The Financial Crisis Cries for More Open Source

Companies in a tough economy should seek alternative software options, says the CEO of open-source database-maker Ingres.

Roger Burkhardt

Roger Burkhardt

In the last major economic downturn, Linux established itself as a widely-accepted enterprise operating system, benefiting a lively ecosystem of vendors such as Red Hat and Novell. The return of tough economic times puts the open source alternative again front and center, this time with focus on databases and higher-level software applications.

I believe we've entered another era for open-source companies of all stripes. IT decision makers need to fight the financial crisis and they need a more efficient solution for critical enterprise system and IT needs.

As IT costs grow and the economic crisis puts pressure on global IT budgets, open source becomes irresistibly attractive to developers and IT decision makers who are being asked to do more with a whole lot less. Meanwhile, proprietary vendors react by increasing license fees by 15 percent to 45 percent, they continue to lock-in their customers, and they take away independence regarding choice and flexibility across the enterprise technology infrastructure.

That's why open-source solutions are more attractive than ever.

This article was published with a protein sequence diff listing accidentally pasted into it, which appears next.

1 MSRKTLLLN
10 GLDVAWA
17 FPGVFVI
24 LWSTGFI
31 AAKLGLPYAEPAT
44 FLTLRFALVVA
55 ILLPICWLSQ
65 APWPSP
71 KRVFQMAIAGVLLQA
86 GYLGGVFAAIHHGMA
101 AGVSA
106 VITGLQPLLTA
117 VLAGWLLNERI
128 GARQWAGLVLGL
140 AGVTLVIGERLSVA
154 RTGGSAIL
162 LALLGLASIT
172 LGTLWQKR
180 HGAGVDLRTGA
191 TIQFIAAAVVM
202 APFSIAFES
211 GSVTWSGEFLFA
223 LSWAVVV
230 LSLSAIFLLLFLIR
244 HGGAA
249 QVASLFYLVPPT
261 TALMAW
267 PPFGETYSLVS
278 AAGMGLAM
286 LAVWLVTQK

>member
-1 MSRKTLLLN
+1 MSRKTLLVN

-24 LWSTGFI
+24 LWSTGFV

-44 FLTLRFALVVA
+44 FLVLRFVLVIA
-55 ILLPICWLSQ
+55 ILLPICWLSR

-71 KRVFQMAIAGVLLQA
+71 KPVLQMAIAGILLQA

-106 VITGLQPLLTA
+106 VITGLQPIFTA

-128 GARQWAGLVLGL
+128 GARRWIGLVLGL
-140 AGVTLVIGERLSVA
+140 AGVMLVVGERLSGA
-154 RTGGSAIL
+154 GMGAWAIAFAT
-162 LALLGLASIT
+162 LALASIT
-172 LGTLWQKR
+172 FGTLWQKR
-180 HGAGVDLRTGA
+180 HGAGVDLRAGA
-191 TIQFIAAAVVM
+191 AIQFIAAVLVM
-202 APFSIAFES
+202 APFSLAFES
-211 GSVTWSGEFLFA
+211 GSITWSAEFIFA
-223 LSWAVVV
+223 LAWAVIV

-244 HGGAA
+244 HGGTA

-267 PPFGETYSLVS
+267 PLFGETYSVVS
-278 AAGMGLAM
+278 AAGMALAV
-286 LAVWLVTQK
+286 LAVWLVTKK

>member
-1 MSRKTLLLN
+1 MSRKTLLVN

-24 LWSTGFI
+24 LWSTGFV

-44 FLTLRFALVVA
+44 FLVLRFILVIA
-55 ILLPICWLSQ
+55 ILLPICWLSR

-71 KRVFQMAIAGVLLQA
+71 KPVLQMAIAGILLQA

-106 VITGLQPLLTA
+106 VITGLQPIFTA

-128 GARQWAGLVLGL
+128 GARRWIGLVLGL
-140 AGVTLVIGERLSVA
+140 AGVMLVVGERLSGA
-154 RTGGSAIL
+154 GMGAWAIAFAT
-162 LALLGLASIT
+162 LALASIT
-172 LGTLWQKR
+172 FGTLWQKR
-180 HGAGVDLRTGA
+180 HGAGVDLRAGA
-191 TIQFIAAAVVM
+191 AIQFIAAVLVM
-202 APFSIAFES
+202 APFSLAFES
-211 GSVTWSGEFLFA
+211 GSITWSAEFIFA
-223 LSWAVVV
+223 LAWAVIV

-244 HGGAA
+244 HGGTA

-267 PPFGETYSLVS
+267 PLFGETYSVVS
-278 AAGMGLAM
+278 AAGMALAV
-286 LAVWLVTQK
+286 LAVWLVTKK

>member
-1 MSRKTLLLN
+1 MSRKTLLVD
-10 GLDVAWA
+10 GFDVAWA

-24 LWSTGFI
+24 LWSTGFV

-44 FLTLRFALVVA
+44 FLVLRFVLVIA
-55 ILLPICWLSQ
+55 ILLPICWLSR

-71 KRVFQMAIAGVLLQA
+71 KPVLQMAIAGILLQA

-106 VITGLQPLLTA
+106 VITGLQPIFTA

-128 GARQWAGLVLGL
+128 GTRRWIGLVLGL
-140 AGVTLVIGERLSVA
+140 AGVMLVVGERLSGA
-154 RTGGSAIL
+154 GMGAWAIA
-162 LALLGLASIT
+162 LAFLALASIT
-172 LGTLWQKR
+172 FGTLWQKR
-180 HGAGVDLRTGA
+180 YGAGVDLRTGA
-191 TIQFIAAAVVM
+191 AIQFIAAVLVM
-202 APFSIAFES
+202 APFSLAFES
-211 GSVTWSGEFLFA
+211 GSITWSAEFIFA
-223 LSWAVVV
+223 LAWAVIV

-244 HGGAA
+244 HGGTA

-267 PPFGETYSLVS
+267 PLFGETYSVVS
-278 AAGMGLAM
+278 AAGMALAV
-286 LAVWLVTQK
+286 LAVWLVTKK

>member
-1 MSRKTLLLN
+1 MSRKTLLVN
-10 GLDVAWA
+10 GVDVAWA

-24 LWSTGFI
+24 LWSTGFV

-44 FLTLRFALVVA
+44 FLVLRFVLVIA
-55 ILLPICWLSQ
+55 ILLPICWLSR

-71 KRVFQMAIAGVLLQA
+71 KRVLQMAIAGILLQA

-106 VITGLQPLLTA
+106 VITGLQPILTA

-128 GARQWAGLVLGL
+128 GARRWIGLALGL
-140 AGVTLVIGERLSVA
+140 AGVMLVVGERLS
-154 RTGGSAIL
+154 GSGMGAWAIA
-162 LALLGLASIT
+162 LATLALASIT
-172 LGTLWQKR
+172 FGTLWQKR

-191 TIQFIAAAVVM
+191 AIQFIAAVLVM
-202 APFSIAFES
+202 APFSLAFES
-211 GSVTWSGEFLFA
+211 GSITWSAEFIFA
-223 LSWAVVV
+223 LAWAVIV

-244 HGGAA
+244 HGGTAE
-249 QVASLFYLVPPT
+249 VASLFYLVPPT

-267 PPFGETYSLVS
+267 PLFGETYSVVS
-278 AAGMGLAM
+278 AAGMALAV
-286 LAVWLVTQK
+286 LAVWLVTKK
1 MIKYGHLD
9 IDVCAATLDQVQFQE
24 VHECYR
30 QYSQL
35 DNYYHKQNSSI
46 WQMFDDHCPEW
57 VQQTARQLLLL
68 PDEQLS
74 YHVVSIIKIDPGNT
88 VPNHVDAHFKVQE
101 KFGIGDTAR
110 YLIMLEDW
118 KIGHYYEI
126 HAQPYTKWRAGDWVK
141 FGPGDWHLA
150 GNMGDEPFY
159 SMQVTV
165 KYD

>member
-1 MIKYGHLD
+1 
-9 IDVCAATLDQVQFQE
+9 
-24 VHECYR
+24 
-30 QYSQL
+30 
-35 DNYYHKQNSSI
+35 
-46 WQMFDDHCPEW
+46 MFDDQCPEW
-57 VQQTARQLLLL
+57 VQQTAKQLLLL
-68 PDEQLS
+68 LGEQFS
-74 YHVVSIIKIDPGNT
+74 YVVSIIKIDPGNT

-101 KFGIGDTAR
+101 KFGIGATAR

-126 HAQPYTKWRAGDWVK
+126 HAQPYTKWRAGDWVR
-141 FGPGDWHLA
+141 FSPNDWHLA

During the last economic downturn in 2001-2002, open-source usage and adoption was on an upward curve. Red Hat, for example, began winning large customer accounts that are now the backbone of their customer base. CIOs and CTOs were on the lookout for innovative ways to save costs both from a technology and people perspective, and open source was a great solution. Just like it is today.

Red Hat began to see the fruits of their labor in late 2002; the company grew revenue 14 percent for the year and that growth improved to 38 percent and 58 percent in 2003 and 2004 respectively. Given the timing of subscription revenues and long sales cycles, it is not hard to conclude that during the 2001-2002 economic downturn, large corporations made the decision to switch to open-source technologies. It also explains why Novell paid $200 million for Suse Linux in late 2003, which at the time, was roughly 20 times its revenues.

Just as in the last downturn, every IT decision maker today is faced with increased license and spiraling support costs for complex proprietary solutions. But business demands critical new capabilities at lower costs. Now is the time for IT leaders to make a loud and clear choice: accept the extraordinary expense and "lock-in" of proprietary vendors, or take advantage of open-source's cost-effectiveness and freedom.

With freedom also comes faster innovation.

My experience at the New York Stock Exchange (NYSE) was that we could innovate more rapidly with open source through rapid technical collaboration and by eliminating the long legal and contractual delays of the proprietary software model.

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